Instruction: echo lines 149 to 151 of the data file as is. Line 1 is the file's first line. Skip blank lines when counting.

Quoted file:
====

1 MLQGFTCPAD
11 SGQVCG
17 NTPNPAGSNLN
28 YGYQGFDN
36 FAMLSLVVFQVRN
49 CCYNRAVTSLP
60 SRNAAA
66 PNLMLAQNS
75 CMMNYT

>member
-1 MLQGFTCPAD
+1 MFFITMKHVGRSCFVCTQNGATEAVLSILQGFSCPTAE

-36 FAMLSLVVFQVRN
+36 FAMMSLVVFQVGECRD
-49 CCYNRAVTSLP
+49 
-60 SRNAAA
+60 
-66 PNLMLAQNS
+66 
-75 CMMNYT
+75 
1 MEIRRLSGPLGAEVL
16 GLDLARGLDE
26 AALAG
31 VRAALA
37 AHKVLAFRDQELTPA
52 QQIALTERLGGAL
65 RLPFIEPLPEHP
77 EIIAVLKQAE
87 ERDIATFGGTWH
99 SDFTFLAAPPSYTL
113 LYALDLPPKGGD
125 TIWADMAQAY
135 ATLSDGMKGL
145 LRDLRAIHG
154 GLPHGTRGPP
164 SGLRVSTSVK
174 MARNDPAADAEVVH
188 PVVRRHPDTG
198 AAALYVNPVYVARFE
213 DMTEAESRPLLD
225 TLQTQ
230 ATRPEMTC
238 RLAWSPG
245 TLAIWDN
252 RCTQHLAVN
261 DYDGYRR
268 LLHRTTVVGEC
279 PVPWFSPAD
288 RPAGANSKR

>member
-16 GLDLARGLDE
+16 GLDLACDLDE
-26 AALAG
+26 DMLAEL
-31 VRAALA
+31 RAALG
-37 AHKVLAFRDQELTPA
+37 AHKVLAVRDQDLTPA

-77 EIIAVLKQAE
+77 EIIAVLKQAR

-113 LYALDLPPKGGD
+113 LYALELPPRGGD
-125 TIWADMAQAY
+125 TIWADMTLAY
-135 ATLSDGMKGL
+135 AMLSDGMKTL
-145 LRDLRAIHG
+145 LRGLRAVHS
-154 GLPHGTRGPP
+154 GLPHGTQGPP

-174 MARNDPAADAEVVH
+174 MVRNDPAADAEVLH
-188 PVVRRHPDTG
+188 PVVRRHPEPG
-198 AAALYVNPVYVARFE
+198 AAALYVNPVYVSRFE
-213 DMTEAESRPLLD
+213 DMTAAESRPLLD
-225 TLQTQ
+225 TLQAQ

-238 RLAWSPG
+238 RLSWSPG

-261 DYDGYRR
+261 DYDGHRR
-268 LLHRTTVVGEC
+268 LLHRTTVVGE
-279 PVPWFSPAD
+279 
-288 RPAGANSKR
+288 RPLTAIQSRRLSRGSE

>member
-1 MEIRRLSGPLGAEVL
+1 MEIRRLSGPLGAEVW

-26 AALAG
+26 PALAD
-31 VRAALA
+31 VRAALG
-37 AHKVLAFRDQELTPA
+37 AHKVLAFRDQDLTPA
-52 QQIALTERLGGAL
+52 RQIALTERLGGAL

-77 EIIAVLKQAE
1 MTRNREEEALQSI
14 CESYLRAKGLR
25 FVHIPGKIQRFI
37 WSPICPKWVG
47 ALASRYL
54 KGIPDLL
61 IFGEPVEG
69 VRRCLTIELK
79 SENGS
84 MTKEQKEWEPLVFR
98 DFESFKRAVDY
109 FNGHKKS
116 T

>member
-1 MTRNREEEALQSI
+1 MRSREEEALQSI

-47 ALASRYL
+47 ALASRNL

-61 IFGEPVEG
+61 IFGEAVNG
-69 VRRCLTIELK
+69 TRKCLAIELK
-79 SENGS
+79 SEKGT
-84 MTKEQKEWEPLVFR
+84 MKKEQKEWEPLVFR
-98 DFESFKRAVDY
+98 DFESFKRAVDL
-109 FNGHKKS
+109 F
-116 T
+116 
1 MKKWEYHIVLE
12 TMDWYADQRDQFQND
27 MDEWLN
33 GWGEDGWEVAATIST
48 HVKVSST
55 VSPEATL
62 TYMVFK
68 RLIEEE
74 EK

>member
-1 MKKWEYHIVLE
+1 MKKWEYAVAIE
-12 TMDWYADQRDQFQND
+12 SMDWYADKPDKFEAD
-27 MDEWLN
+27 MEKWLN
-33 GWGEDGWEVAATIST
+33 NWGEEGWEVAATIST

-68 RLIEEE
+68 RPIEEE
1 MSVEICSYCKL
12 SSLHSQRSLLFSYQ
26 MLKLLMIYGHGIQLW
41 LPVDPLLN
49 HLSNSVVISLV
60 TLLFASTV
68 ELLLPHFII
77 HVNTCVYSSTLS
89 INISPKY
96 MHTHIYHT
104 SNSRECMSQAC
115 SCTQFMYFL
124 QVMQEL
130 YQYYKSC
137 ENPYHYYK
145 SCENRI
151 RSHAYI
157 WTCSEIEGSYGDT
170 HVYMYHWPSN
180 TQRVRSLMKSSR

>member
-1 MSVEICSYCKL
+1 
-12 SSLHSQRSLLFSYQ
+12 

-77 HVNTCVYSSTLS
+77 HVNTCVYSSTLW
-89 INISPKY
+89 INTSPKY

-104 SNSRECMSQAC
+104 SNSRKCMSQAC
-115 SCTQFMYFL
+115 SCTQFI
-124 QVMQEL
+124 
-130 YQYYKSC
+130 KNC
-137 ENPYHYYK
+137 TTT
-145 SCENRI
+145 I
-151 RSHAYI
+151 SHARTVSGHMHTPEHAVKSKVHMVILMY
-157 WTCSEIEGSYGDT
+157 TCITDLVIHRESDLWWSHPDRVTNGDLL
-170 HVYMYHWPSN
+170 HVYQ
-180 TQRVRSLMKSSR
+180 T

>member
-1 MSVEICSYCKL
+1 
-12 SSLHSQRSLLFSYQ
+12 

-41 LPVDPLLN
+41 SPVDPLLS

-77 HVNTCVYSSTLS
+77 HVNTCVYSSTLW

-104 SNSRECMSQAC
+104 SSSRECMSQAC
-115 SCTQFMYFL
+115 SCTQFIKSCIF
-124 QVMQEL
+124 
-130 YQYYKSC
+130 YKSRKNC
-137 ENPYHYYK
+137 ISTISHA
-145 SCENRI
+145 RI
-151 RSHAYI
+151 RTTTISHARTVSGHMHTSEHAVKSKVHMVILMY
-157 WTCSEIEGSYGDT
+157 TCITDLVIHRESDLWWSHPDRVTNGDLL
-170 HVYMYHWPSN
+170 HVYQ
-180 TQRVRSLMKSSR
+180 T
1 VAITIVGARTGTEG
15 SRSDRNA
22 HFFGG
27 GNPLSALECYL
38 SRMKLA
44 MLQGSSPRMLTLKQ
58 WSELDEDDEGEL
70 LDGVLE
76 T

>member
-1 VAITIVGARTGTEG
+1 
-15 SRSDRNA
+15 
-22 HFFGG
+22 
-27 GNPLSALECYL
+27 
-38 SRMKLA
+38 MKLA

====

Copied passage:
-12 TMDWYADQRDQFQND
+12 SMDWYADKPDKFEAD
-27 MDEWLN